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Cash News: March 9-13

Categories : Future of Cash
March 15, 2022
Tags : Access to cash, ATM, Cryptocurrency, War on Cash
Elsewhere on the Web is a new CashEssentials section with curated links to news and articles on cash and money. Last week, cryptocurrency ATMs were under the spotlight.
Guillaume Lepecq

Chair, CashEssentials

This post is also available in: Spanish

Here is a summary of last week’s selection.

Cryptocurrency ATMs Under the Spotlight quotes research from Bankless Times showing that the number of Bitcoin ATMs has increased by more than 4200% in six years, or by 198% per year on average. Bitcoin ATMs are devices that allow the purchase and sale of bitcoins with cash. There are over currently 14,900 Bitcoin ATMs globally, says the article. However, puts the figure at 36,394 installed devices, 88.1% of which are located in the US.

The Financial Conduct Authority (FCA) has warned deployers of cryptocurrency ATMs to shut down their machines of face enforcement action in the UK. “Crypto ATMs offering cryptoasset exchange services in the UK must be registered with us and comply with UK Money Laundering Regulations,” the regulator wrote.

Cold War Cash Bunker

Yahoo writes about a Cold War-era nuclear bunker, located under the town of Cochem in German Rhineland, which used to store 15 billion marks worth of an alternative emergency currency, intended for use if German’s monetary system came under attack. The bunker is now a museum.

New Notes and New Substrates

The Bank of Jamaica has announced the introduction of a new series of banknotes in the last quarter of 2022. The notes will feature images of former Prime Ministers and national heroes. The notes will be printed on a polymer substrate, and their circulation life is expected to increase by 50%.

Business Mirror explains how the decision by the Bangko Sentral ng Pilipinas to move from paper to polymer banknotes is meeting resistance in the Philippines, particularly from abaca farmers, as the abaca fibres are currently used to produce paper banknotes.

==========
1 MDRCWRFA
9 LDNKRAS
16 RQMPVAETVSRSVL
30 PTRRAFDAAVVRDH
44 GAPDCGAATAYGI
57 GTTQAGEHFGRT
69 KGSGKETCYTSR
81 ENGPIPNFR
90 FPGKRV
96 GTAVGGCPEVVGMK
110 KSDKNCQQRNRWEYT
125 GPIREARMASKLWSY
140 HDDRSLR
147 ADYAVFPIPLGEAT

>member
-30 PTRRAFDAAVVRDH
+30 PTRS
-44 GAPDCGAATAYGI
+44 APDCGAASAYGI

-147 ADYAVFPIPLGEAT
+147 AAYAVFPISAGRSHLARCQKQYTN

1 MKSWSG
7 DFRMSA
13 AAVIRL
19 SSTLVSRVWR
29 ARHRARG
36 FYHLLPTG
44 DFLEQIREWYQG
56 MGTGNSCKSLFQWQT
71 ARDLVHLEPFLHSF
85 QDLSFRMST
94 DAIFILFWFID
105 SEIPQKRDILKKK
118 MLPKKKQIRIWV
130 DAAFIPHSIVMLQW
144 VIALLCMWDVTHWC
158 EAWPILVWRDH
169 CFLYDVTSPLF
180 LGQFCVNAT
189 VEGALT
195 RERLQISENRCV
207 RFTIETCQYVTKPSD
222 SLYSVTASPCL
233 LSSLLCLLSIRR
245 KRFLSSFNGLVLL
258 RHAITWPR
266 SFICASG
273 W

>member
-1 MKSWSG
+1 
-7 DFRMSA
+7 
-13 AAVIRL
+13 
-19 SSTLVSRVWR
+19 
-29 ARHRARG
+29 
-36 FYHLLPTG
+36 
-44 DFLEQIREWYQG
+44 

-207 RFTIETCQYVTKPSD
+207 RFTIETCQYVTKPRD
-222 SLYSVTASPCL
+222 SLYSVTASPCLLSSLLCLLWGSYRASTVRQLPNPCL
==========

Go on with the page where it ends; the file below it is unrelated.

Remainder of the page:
Cashless Policies and War on Cash

There are numerous articles on cashless policies in Australia, India, Liberia the US. The Liberian Observer questions “Liberia: Cashless Economy Imminent?”. A few paragraphs down, the answer can be found: “Cash is the most prevalent tax payment channel in Liberia. Approximately 98% of government revenues (taxes and fees) were paid in cash between 2017 and October 2021. Over the same period, direct bank transfers and mobile money accounted for 1.3% and 1.1%, respectively.”

The Guardian writes that food outlets in the UK are increasingly refusing cash, despite calls from the consumer association Which?, charity AGE UK, and the UK Cash Supply Alliance to offer payment choice.

The Washington Post writes that workers reliant on tips – including hotel maids, restaurant staff, and skycaps – have been struck by the increase in digital payments during the pandemic.

In Lebanon, the central bank’s decision to pay 50% of the value of purchases in cash and 50% in bank cards is creating confusion, reports Dr Jassem Ajaka, an economist, described the repercussions as “economically catastrophic, as long as the amount of banknotes in Lebanese pounds that a citizen can withdraw from banks is limited while prices are rising.”

Counterfeit Stories

A counterfeit gang was reportedly dismantled in Spain, while another crew using ‘movie money’ for food purchases has also been busted. In South Africa, a man was arrested for allegedly trading counterfeit US dollars.

Access to Cash 

In Portugal, the National Association of Parishes (Anafre) has approved a motion demanding the installation of ATMs in all parishes in the country by state-owned Caixa Geral de Depósitos, writes The Portugal News. “This measure is of extreme importance both for the quality of life of the populations, as well as for their imperative security,” reads the motion.

The entire selection of articles from last week is available here.

This post is also available in: Spanish